The law signed by Calvert on Aug. 8, 1729, authorized the "act of erecting a town on the north side of the Patapsco" on 60 acres north of Water Street and east of Light Street, near what's now the heart of the city's financial district.
To Shoken's way of thinking, a bill is just a bill until the governor signs it. In truth, though, if you'd made it to the north bank of the Patapsco on either day, you wouldn't have seen much.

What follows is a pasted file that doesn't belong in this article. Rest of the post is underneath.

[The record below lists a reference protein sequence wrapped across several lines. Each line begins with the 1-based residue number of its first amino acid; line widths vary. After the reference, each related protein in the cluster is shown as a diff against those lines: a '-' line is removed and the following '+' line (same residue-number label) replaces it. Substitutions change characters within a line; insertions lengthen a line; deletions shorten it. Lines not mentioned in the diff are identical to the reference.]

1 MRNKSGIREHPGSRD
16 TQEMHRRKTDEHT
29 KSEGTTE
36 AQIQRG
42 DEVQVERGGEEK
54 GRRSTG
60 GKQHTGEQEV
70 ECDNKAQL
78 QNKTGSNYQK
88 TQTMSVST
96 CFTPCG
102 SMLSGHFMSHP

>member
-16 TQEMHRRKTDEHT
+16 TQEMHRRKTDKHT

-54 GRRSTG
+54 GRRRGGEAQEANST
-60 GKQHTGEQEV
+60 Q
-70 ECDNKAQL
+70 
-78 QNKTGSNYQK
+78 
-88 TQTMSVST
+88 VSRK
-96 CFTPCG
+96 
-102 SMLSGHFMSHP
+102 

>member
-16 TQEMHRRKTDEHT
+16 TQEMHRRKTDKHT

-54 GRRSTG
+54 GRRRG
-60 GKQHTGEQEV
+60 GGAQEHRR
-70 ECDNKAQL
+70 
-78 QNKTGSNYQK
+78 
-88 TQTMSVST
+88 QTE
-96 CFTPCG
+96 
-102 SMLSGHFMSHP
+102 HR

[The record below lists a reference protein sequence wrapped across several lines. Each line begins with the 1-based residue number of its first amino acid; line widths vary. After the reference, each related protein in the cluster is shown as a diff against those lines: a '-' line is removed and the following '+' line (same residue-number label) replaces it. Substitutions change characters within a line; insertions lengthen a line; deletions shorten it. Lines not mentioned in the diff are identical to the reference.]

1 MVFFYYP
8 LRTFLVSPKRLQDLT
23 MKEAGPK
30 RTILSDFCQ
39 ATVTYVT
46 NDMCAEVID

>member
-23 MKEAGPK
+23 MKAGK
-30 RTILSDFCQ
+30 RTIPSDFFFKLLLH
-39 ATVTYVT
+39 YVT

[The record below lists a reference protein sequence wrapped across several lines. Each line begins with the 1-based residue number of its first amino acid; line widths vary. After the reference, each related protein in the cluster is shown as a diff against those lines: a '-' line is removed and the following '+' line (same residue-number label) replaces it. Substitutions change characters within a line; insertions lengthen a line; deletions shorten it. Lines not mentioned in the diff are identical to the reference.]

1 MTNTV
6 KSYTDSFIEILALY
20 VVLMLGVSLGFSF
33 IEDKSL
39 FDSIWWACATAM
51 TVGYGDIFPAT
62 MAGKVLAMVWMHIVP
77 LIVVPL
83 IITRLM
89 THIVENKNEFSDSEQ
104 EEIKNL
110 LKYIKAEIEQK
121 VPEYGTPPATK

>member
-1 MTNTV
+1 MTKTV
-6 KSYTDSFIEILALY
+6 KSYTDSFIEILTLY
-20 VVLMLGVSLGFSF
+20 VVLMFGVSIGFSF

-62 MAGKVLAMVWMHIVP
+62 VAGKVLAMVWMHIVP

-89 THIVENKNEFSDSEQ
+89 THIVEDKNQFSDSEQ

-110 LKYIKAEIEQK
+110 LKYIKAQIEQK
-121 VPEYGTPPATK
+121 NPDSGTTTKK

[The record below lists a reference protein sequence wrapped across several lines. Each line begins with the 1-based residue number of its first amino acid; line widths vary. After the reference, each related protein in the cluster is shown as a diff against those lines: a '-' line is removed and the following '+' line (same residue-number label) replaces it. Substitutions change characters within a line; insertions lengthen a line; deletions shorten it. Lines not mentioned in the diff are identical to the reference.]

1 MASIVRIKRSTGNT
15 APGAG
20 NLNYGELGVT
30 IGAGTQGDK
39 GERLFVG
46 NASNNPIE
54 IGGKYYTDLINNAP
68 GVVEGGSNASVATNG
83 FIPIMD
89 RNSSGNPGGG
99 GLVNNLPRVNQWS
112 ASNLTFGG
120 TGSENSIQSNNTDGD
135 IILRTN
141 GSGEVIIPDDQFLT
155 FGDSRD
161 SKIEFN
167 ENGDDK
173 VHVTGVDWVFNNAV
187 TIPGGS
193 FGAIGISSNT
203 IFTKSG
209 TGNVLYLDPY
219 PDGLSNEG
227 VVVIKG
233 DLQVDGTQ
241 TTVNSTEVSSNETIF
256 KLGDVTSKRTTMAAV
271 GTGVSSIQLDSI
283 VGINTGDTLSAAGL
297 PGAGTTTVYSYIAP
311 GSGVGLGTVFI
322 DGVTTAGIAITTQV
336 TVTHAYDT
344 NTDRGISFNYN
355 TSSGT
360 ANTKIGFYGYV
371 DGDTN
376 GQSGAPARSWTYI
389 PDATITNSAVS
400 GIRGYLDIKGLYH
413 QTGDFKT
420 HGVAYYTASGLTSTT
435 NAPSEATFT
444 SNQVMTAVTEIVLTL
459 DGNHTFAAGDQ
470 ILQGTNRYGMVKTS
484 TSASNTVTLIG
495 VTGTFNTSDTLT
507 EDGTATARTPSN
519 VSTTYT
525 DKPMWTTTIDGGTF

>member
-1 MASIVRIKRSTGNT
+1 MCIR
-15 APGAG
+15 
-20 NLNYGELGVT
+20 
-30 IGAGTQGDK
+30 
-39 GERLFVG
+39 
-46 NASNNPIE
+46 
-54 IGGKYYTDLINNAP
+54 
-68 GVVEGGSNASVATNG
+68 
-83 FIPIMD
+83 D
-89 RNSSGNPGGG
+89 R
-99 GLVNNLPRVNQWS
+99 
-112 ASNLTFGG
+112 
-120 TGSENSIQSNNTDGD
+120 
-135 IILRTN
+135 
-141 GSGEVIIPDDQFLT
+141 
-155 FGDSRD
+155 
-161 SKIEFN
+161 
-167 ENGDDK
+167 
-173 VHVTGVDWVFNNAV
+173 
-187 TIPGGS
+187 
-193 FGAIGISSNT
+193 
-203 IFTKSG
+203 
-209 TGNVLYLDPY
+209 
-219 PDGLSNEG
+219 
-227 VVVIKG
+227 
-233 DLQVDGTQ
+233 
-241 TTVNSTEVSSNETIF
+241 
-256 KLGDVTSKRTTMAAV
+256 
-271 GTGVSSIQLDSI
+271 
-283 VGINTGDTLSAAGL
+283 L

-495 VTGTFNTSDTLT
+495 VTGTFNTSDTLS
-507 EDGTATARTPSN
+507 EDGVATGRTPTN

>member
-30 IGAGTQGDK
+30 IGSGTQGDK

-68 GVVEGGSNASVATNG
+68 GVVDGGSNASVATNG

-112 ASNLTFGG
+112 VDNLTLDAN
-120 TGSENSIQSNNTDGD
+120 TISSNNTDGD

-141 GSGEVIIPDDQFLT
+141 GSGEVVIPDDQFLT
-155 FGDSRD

"The city didn't happen until they laid it out and sold off the lots," he said.
Shoken discovered the confusion around the date while indulging his habit of double-checking historical events. (Shoken notes that the town was originally spelled "Baltemore.")
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